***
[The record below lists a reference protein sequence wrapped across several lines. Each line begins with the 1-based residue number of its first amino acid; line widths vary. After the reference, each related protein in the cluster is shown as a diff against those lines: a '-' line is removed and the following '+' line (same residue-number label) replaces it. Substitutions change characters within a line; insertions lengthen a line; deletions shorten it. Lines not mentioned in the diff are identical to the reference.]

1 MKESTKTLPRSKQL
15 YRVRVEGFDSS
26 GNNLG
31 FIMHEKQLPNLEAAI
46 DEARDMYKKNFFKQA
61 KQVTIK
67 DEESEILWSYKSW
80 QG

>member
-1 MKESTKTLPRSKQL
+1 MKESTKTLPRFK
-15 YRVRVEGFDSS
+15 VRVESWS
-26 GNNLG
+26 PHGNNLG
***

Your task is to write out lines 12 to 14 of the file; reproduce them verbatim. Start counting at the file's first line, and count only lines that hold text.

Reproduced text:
+1 MKESTKTLPRFK
-15 YRVRVEGFDSS
+15 VRVESWS